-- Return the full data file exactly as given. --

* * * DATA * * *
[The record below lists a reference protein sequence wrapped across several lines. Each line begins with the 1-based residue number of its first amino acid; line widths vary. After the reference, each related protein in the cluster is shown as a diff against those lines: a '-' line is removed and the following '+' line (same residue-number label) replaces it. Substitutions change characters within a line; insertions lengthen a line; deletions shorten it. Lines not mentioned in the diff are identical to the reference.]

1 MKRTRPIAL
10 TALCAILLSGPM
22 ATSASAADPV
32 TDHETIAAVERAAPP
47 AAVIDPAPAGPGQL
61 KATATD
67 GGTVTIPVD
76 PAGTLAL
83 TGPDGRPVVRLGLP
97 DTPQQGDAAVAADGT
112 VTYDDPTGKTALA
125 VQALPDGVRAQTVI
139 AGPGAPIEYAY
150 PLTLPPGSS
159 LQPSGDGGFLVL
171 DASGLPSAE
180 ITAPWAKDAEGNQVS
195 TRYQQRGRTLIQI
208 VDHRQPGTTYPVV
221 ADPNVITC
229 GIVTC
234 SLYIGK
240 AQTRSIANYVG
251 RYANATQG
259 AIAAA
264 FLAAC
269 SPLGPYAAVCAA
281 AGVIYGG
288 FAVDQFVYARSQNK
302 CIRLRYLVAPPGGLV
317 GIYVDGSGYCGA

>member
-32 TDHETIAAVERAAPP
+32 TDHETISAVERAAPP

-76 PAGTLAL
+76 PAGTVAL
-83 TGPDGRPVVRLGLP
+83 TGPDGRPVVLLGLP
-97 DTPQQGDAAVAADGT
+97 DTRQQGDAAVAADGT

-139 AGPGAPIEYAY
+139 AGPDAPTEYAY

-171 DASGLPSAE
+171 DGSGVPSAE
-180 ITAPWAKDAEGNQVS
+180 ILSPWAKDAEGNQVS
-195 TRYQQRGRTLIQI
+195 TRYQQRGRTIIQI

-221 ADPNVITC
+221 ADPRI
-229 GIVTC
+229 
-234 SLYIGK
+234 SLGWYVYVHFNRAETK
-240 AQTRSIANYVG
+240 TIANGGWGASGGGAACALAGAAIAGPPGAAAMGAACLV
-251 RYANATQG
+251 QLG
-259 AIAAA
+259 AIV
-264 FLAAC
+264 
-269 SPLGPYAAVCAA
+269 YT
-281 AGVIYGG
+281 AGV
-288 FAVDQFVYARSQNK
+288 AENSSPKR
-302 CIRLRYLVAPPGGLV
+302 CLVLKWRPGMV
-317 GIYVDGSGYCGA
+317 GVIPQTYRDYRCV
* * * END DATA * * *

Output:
[The record below lists a reference protein sequence wrapped across several lines. Each line begins with the 1-based residue number of its first amino acid; line widths vary. After the reference, each related protein in the cluster is shown as a diff against those lines: a '-' line is removed and the following '+' line (same residue-number label) replaces it. Substitutions change characters within a line; insertions lengthen a line; deletions shorten it. Lines not mentioned in the diff are identical to the reference.]

1 MKRTRPIAL
10 TALCAILLSGPM
22 ATSASAADPV
32 TDHETIAAVERAAPP
47 AAVIDPAPAGPGQL
61 KATATD
67 GGTVTIPVD
76 PAGTLAL
83 TGPDGRPVVRLGLP
97 DTPQQGDAAVAADGT
112 VTYDDPTGKTALA
125 VQALPDGVRAQTVI
139 AGPGAPIEYAY
150 PLTLPPGSS
159 LQPSGDGGFLVL
171 DASGLPSAE
180 ITAPWAKDAEGNQVS
195 TRYQQRGRTLIQI
208 VDHRQPGTTYPVV
221 ADPNVITC
229 GIVTC
234 SLYIGK
240 AQTRSIANYVG
251 RYANATQG
259 AIAAA
264 FLAAC
269 SPLGPYAAVCAA
281 AGVIYGG
288 FAVDQFVYARSQNK
302 CIRLRYLVAPPGGLV
317 GIYVDGSGYCGA

>member
-32 TDHETIAAVERAAPP
+32 TDHETISAVERAAPP

-76 PAGTLAL
+76 PAGTVAL
-83 TGPDGRPVVRLGLP
+83 TGPDGRPVVLLGLP
-97 DTPQQGDAAVAADGT
+97 DTRQQGDAAVAADGT

-139 AGPGAPIEYAY
+139 AGPDAPTEYAY

-171 DASGLPSAE
+171 DGSGVPSAE
-180 ITAPWAKDAEGNQVS
+180 ILSPWAKDAEGNQVS
-195 TRYQQRGRTLIQI
+195 TRYQQRGRTIIQI

-221 ADPNVITC
+221 ADPRI
-229 GIVTC
+229 
-234 SLYIGK
+234 SLGWYVYVHFNRAETK
-240 AQTRSIANYVG
+240 TIANGGWGASGGGAACALAGAAIAGPPGAAAMGAACLV
-251 RYANATQG
+251 QLG
-259 AIAAA
+259 AIV
-264 FLAAC
+264 
-269 SPLGPYAAVCAA
+269 YT
-281 AGVIYGG
+281 AGV
-288 FAVDQFVYARSQNK
+288 AENSSPKR
-302 CIRLRYLVAPPGGLV
+302 CLVLKWRPGMV
-317 GIYVDGSGYCGA
+317 GVIPQTYRDYRCV